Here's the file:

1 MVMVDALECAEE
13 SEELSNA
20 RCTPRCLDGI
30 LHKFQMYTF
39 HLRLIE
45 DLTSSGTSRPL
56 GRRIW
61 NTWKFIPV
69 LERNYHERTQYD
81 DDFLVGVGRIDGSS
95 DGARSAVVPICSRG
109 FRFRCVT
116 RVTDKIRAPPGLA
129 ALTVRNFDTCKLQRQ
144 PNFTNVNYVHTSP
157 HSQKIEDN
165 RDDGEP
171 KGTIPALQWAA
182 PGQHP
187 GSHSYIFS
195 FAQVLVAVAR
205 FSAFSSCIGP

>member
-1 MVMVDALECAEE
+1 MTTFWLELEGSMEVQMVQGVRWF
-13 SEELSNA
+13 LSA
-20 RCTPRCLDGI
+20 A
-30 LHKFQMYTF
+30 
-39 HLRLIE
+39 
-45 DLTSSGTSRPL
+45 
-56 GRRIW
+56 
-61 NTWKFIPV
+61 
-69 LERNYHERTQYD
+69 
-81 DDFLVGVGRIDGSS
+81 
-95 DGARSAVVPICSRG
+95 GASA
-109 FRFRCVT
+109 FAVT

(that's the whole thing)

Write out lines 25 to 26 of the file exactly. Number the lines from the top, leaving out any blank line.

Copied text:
+1 MTTFWLELEGSMEVQMVQGVRWF
-13 SEELSNA